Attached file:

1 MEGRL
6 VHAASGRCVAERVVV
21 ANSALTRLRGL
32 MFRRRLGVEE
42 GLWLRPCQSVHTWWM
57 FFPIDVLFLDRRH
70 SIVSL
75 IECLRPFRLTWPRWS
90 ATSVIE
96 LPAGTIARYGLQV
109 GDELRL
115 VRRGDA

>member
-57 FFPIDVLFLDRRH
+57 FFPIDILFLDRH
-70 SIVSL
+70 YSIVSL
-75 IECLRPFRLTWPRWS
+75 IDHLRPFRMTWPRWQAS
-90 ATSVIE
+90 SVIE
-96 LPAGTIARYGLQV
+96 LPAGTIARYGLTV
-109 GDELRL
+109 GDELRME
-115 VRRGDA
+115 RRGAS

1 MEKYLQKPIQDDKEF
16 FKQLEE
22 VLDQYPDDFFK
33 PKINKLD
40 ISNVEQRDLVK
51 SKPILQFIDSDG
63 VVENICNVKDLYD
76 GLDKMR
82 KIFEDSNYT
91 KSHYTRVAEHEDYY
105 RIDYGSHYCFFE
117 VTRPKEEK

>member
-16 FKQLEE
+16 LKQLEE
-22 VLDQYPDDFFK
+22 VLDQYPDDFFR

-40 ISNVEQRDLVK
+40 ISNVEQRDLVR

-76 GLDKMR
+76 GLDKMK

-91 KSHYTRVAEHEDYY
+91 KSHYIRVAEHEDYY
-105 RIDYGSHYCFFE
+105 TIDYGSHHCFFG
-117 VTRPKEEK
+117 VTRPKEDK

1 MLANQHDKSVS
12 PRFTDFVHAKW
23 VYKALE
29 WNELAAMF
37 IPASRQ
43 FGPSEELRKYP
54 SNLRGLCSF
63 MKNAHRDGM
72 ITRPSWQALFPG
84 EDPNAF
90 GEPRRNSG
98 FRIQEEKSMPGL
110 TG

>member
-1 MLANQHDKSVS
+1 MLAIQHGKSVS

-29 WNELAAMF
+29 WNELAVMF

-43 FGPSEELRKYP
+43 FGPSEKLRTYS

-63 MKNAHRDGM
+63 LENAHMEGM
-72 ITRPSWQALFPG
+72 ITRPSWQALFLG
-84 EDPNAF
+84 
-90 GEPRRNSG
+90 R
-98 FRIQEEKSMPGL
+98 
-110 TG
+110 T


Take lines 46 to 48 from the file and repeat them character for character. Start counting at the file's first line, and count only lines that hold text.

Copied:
+40 ISNVEQRDLVR

-76 GLDKMR
+76 GLDKMK